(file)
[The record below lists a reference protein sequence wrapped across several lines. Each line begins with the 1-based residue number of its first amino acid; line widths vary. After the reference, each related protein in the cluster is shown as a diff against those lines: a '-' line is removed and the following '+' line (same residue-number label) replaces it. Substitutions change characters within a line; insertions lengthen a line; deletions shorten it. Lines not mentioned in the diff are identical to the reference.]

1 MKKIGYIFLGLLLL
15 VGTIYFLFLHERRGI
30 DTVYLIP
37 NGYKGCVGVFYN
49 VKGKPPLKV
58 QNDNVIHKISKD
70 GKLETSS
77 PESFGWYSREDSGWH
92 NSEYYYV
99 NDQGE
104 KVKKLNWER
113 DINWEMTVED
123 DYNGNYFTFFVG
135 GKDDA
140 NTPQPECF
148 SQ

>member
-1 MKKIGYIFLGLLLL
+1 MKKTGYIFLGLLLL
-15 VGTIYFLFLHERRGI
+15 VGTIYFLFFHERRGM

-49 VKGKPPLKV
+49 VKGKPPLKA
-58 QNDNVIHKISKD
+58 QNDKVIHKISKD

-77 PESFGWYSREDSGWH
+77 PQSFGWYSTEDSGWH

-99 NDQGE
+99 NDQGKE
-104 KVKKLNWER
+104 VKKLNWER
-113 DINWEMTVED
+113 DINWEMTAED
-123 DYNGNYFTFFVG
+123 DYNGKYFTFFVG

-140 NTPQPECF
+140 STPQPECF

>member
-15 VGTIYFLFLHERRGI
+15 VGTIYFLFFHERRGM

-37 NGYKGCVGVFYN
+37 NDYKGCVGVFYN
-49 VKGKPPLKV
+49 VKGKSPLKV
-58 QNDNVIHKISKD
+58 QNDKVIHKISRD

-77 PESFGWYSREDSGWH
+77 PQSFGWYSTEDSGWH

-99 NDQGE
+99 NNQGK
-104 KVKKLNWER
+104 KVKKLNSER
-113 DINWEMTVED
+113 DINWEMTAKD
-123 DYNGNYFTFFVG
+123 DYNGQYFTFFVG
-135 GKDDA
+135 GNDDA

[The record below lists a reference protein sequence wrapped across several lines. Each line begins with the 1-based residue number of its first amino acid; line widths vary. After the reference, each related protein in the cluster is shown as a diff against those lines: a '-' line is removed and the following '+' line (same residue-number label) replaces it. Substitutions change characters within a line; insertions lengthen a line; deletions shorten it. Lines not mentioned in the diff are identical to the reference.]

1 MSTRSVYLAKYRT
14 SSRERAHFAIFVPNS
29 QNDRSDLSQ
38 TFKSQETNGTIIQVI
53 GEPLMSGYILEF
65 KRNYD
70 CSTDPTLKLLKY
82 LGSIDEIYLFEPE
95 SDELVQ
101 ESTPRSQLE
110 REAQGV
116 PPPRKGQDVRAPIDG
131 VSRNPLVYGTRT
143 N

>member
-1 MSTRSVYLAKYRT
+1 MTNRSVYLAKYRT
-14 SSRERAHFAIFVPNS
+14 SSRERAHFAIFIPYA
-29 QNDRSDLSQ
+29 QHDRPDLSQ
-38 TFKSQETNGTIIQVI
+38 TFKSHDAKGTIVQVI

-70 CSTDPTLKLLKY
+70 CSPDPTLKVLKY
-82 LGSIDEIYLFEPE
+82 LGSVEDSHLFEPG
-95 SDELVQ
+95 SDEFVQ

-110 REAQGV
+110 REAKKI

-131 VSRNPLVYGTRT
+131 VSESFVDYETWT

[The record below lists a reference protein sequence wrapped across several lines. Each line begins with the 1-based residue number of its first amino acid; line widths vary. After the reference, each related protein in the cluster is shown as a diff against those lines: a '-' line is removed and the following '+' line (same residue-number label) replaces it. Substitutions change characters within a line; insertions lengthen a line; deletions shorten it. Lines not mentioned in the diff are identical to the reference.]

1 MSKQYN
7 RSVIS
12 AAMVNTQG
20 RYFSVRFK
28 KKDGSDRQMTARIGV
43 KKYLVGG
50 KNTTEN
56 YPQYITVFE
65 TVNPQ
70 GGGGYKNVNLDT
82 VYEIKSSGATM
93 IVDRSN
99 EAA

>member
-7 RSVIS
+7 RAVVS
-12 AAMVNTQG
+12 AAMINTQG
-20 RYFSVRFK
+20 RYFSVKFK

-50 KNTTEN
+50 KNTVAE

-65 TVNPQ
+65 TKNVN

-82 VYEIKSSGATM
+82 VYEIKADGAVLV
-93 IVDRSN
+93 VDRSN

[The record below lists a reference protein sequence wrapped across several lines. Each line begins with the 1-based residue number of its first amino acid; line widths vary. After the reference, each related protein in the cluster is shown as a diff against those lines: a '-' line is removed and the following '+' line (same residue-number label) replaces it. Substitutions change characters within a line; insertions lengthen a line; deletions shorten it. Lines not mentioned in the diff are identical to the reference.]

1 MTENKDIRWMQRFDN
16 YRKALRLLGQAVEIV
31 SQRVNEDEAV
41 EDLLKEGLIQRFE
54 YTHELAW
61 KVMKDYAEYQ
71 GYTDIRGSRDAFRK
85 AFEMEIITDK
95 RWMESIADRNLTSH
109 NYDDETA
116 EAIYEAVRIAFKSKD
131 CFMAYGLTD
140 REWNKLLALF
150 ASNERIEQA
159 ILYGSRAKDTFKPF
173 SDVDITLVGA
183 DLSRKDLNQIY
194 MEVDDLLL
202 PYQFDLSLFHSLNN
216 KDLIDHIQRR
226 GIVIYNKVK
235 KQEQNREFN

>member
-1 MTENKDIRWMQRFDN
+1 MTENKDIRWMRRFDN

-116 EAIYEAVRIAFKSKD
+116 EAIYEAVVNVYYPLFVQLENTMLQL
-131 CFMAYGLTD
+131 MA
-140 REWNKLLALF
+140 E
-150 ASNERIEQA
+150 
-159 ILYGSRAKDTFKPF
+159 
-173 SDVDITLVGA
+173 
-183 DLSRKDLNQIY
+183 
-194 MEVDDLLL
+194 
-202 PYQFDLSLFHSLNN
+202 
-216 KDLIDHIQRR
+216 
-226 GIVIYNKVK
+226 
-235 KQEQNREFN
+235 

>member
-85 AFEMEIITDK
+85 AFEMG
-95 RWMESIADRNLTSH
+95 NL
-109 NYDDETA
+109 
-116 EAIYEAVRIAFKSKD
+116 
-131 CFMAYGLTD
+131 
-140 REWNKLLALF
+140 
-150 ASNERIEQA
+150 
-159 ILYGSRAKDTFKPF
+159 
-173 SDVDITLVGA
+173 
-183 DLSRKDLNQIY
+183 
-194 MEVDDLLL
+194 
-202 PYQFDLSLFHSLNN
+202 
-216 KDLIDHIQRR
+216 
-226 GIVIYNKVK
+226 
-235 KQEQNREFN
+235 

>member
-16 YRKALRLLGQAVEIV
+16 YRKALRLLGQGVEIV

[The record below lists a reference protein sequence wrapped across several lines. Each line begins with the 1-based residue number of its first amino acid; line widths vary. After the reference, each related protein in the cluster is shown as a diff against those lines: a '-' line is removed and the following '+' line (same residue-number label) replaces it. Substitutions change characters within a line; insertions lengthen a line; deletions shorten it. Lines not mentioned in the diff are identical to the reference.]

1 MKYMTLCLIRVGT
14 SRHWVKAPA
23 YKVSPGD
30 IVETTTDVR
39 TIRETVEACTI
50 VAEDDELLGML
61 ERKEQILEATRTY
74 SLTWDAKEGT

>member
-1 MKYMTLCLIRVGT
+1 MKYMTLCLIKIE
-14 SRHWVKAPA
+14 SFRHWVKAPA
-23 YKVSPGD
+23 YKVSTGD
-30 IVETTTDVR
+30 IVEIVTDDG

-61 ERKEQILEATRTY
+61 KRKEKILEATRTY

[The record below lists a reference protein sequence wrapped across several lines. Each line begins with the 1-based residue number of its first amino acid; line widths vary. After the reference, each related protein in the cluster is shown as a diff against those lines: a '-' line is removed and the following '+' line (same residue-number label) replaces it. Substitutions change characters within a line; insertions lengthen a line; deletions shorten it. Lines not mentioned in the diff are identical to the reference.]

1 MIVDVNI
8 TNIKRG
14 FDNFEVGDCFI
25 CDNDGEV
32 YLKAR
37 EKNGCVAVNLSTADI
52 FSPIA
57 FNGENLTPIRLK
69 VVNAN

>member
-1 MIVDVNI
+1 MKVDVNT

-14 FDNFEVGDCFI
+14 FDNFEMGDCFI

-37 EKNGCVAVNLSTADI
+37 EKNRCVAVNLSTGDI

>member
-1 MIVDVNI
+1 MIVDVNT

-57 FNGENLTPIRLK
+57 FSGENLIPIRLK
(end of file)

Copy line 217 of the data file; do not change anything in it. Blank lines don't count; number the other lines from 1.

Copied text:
-1 MKYMTLCLIRVGT